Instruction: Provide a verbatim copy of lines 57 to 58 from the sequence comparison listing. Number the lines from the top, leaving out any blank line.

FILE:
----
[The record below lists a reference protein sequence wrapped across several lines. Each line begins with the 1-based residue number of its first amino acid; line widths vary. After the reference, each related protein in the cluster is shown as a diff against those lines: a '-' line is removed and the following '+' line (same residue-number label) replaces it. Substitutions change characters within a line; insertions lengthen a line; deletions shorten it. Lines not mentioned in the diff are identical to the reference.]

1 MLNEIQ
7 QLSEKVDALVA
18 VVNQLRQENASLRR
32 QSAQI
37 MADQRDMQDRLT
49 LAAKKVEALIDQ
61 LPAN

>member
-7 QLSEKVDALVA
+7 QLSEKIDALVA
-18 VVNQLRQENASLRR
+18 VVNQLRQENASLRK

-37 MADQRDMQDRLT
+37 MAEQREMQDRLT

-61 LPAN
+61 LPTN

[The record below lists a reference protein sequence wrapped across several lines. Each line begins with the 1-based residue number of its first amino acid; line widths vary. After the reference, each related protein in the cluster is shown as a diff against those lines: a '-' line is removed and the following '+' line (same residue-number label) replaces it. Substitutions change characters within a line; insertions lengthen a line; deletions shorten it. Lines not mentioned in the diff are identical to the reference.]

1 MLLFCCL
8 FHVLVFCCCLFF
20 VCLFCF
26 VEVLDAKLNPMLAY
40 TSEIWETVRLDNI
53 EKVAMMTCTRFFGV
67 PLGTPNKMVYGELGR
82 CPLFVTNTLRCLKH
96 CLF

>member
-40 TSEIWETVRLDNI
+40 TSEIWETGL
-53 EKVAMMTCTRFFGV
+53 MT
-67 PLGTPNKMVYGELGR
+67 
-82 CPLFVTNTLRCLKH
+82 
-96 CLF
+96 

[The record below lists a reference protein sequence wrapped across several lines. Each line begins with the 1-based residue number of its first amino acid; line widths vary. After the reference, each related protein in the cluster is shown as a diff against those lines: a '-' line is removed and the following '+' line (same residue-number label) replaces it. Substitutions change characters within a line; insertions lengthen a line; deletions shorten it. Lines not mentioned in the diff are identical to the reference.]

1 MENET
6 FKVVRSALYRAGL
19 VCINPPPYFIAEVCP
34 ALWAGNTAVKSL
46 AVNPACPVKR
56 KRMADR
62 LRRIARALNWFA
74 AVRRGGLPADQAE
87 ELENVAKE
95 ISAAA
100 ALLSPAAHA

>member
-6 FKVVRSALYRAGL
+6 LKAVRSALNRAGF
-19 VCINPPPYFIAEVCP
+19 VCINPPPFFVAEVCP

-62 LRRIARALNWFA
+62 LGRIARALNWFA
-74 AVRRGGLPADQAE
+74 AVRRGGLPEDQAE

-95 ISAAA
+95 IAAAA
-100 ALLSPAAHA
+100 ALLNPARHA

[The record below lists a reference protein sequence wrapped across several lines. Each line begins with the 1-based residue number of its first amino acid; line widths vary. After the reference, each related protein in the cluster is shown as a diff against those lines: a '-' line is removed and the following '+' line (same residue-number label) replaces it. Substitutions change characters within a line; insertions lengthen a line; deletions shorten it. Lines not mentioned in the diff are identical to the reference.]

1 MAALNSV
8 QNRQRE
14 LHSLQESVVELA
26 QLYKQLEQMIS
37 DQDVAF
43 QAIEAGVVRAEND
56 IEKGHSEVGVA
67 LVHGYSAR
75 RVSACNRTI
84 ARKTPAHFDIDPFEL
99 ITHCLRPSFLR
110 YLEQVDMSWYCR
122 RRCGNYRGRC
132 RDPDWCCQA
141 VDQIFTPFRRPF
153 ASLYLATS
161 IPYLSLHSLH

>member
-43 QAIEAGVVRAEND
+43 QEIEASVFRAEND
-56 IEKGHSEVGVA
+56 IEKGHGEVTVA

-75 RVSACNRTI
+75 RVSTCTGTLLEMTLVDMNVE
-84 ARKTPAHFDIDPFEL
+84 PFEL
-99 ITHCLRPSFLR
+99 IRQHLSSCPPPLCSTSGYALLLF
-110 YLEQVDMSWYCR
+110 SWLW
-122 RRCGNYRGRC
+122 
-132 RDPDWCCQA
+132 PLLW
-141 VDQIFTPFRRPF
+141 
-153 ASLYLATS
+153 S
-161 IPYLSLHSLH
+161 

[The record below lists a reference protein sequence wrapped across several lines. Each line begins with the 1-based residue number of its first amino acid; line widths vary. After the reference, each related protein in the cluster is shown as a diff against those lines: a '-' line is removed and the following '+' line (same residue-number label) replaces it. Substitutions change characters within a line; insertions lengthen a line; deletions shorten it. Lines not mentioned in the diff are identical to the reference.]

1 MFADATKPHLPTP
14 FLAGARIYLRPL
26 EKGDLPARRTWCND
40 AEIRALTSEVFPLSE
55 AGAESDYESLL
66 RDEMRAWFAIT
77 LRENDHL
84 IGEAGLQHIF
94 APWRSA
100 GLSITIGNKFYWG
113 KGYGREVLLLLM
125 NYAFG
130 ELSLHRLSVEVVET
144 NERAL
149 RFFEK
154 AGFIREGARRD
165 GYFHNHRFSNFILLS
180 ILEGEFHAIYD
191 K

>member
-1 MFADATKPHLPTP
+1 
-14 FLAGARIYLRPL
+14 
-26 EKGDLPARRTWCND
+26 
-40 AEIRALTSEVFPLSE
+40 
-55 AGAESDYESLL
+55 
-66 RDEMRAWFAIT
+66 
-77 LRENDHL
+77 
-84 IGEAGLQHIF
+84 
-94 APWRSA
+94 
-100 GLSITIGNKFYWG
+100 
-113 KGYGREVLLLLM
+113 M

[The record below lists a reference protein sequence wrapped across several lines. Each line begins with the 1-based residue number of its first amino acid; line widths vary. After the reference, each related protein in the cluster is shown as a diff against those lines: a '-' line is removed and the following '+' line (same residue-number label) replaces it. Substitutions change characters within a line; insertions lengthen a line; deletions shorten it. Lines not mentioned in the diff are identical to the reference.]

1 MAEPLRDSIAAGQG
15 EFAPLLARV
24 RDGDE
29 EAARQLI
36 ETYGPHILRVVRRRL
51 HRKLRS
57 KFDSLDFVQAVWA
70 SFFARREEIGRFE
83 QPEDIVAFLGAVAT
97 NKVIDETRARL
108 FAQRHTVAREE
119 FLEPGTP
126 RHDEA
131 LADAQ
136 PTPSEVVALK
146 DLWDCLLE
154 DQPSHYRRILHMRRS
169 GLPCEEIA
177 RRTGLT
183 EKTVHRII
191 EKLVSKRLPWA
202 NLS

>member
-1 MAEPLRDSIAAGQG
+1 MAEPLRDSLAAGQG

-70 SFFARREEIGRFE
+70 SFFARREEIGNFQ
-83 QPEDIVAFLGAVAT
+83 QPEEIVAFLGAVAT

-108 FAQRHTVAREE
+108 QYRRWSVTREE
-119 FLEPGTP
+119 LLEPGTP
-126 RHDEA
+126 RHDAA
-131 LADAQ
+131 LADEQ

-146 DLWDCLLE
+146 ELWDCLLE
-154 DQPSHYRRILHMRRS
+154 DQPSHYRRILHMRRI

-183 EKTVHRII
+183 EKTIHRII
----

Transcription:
+62 LGRIARALNWFA
-74 AVRRGGLPADQAE